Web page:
Human Rights Watch Thailand researcher, Sunai, recently, twittered, “Nearly half a year on many media only begin to realize there is no freedom in a military state.” He was referring to the following incident as an example and meanwhile, the global wire service news firm, AP, reports: “Thai leader pats reporter on head, tugs his ear”
The following is from Khao Sod English (source)
Bowing To Junta’s Pressure, Thai PBS Axes ‘Reform’ Broadcast
BANGKOK — Thailand’s military junta has reportedly ordered a publicly funded TV station to drop a talk show that discussed dissatisfaction with the 22 May coup.
At least four colonels visited Thai PBS’s headquarters in Bangkok and instructed the station’s directors to stop broadcasting a talk show in which the host, Nattaya Wawweerakhup, asked villagers and activists for their opinions about the junta’s reform process, Isra News reported on Friday.
Nattaya had been interviewing activists in the southern province of Songkhla for her show, called “Voices of the People That Must Be Heard Before the Reform.”
Thai PBS executives reportedly agreed to adjust the program and strip the show down to “news format,” without the forum session. The host, Nattaya, was also removed from the show altogether, Thai PBS announced yesterday.
After a lengthy proclamation that the company was committed to press freedom and media ethics, Thai PBS explained that it was necessary for the station to “temporarily change the host” of the show.
The station executives also referred to the military officers’ visit as a constructive “meeting to reach mutual understanding about the role of public media.”
Sources inside the “armed force for maintaining peace and order,” a security apparatus that answers directly to the military junta’s National Council for Peace and Order (NCPO), confirmed to Khaosod that the order was approved by “high-ranking commanders of the NCPO.”
According to the sources, the military is “very upset” by the way Nattaya asked villagers about their “satisfaction” with the junta’s reform plans.
The sources, who spoke on the condition of anonymity, claimed that Thai PBS director Somchai Suwanban first agreed to “adjust the program,” but was approached again after Nattaya taped another forum in Nakhon Pathom and asked participants similar questions about the coup.
“The same group of officers then met with Somchai again. They asked him why this thing kept happening, after an understanding had been reached,” one of the sources said.
Last March Thai PBS, which is regarded by critics as a supporter of the movement that ousted the former government, bowed to pressure from a group of ultra-royalists and axed a televised show that featured debates about the Thai monarchy.
This week’s incident is latest crackdown on the press by the NCPO after it staged a coup against the elected government on 22 May 2014.
Since seizing power, the junta has banned any criticism of the regime, crushed any political protests, and briefly detained hundreds of activists.
In a meeting between the junta representatives and editors of 17 newspapers on 12 November, military officers reportedly told the journalists that there is a limit to what they can report.
“Gen Prayut Chan-o-cha, the Prime Minister and NCPO leader, has never censored the media. We are open, but please stay within the limits. [We] don’t want any colour. [You media] must report news positively,” Lt.Gen Suchai Pongput was quoted as saying.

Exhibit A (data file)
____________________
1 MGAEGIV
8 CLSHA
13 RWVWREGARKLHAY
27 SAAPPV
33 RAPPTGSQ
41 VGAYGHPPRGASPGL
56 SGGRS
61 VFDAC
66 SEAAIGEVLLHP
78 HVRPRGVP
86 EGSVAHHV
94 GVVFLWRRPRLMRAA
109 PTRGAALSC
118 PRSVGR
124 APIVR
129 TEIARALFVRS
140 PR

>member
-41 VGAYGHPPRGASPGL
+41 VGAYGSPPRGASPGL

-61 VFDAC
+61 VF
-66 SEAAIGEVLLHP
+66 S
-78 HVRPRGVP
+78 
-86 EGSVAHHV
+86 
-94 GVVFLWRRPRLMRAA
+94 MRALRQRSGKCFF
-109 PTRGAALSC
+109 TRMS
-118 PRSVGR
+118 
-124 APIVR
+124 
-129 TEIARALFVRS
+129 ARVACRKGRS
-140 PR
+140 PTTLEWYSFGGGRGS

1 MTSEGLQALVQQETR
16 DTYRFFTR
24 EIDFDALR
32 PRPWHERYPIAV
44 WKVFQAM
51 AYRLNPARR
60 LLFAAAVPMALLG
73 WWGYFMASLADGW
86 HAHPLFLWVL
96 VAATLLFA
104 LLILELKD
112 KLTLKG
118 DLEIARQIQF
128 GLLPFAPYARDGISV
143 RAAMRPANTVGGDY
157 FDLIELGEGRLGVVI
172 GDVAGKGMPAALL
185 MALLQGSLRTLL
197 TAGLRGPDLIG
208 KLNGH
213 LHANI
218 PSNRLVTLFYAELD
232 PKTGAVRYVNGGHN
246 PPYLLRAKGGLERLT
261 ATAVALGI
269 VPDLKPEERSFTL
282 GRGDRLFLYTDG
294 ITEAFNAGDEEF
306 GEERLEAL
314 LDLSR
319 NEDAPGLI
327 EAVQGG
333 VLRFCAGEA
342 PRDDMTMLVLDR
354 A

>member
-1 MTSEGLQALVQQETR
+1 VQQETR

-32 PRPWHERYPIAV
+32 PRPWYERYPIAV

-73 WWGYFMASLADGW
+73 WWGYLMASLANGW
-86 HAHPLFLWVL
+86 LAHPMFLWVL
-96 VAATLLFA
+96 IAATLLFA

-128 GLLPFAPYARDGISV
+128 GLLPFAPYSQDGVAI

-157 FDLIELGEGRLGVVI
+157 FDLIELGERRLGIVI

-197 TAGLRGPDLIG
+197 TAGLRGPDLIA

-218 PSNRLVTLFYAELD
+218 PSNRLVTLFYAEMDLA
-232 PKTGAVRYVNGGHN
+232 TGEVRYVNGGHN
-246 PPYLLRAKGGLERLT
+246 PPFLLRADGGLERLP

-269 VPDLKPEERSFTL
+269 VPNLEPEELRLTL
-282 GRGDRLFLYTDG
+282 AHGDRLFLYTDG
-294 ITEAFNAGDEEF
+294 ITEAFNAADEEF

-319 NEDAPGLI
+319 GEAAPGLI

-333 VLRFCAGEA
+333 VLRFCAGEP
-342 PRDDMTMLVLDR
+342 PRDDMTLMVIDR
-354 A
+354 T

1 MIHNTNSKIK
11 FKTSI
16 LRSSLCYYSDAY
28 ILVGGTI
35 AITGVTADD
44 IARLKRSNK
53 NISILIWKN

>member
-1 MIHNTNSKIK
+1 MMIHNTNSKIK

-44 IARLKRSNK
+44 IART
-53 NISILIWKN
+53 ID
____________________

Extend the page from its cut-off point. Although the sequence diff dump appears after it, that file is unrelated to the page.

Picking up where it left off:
AP reports the following (Source)
Thai leader pats reporter on head, tugs his ear
Nov. 20, 2014 11:04 PM EST
BANGKOK (AP) — Thailand’s military-installed prime minister, known for scolding journalists, is trying a new tack: patting their heads and tugging their ears.
A video posted on Facebook by Bangkok Post reporter Wassana Nanuam shows Prime Minister Prayuth Chan-ocha chatting Wednesday with reporters in the northeastern city of Khon Kaen. Some journalists kneeled in front of him to allow cameras a clear view.
Prayuth patted the baseball cap-clad head of a journalist directly in front of him, then nonchalantly tugged and twisted the man’s ear as he took questions.
Deputy government spokesman Sansern Kaewkamnerd said Thursday the gesture was good-natured teasing of reporters with whom he has become familiar.
“It came across as cute. He was smiling. They were also smiling,” he said. “It’s not weird for him to be playful with them.”
Wassana’s Facebook comments suggested that while the reporters did not appear to take offense, some Thai people might be put off, since the head is traditionally considered a semi-sacred part of the body that strangers should not touch.
It was the second glimpse that day of an apparently kinder, gentler Prayuth. Earlier, he smiled from a podium when five university students wearing T-shirts saying “Don’t Want a Coup” stood up and gave a three-fingered salute, a symbol of protest against the May 22 military takeover that Prayuth led as army commander.
“Anyone else wants to protest? Come quickly. Then I can continue with my speech,” Prayuth said as the audience chuckled.
Prayuth is generally uncomfortable with the media. In one case, two Thai newspaper reporters were summoned by the army for asking “inappropriate” questions about when and whether Prayuth would appoint a prime minister and organize elections. In another, he pounded a podium and lambasted a senior reporter who criticized his long-winded answers to questions.
Last week, public broadcaster Thai PBS replaced the host of a TV program after a visit by army officers who complained that the show’s content was provocative. The government, which can shut the station under martial law, insists the officers merely expressed their concerns.